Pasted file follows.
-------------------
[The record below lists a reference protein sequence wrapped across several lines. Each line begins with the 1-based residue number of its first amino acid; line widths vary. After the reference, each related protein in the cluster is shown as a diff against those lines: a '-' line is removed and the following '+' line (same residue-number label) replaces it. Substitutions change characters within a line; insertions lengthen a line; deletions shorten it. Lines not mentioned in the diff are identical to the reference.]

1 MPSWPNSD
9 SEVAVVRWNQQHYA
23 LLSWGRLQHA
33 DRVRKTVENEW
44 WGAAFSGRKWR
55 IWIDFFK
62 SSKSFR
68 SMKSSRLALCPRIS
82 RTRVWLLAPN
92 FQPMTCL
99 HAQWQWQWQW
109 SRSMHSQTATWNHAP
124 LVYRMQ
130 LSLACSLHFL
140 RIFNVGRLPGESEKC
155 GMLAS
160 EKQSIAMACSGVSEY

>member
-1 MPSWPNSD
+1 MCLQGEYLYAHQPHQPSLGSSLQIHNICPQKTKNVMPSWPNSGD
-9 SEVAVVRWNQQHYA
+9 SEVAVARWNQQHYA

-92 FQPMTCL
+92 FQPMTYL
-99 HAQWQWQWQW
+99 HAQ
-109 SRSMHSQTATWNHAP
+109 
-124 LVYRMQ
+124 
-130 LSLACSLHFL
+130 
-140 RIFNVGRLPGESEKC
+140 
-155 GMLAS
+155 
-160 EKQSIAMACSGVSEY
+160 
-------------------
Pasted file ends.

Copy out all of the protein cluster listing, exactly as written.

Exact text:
[The record below lists a reference protein sequence wrapped across several lines. Each line begins with the 1-based residue number of its first amino acid; line widths vary. After the reference, each related protein in the cluster is shown as a diff against those lines: a '-' line is removed and the following '+' line (same residue-number label) replaces it. Substitutions change characters within a line; insertions lengthen a line; deletions shorten it. Lines not mentioned in the diff are identical to the reference.]

1 MPSWPNSD
9 SEVAVVRWNQQHYA
23 LLSWGRLQHA
33 DRVRKTVENEW
44 WGAAFSGRKWR
55 IWIDFFK
62 SSKSFR
68 SMKSSRLALCPRIS
82 RTRVWLLAPN
92 FQPMTCL
99 HAQWQWQWQW
109 SRSMHSQTATWNHAP
124 LVYRMQ
130 LSLACSLHFL
140 RIFNVGRLPGESEKC
155 GMLAS
160 EKQSIAMACSGVSEY

>member
-1 MPSWPNSD
+1 MCLQGEYLYAHQPHQPSLGSSLQIHNICPQKTKNVMPSWPNSGD
-9 SEVAVVRWNQQHYA
+9 SEVAVARWNQQHYA

-92 FQPMTCL
+92 FQPMTYL
-99 HAQWQWQWQW
+99 HAQ
-109 SRSMHSQTATWNHAP
+109 
-124 LVYRMQ
+124 
-130 LSLACSLHFL
+130 
-140 RIFNVGRLPGESEKC
+140 
-155 GMLAS
+155 
-160 EKQSIAMACSGVSEY
+160 